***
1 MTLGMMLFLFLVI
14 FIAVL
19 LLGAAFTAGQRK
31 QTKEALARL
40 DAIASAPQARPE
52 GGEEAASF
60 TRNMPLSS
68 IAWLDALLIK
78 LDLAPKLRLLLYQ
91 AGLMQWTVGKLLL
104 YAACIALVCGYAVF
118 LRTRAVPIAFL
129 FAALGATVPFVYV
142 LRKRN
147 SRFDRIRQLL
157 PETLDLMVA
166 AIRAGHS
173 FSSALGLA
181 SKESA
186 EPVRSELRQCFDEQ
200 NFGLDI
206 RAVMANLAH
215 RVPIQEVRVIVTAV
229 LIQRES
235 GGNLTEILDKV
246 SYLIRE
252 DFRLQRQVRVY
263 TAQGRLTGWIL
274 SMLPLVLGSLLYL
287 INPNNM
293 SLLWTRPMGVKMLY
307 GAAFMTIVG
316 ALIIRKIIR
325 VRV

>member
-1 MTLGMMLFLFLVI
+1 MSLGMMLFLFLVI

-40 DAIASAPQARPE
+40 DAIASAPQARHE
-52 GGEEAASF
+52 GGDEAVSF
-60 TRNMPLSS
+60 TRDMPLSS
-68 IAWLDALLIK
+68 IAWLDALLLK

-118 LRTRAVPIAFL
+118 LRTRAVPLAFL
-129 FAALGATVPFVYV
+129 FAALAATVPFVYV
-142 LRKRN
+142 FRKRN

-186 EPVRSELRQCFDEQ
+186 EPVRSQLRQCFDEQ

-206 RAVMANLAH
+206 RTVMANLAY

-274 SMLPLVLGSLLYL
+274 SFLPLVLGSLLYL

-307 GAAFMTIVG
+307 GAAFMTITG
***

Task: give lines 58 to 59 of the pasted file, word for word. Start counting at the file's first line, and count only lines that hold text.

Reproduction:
-307 GAAFMTIVG
+307 GAAFMTITG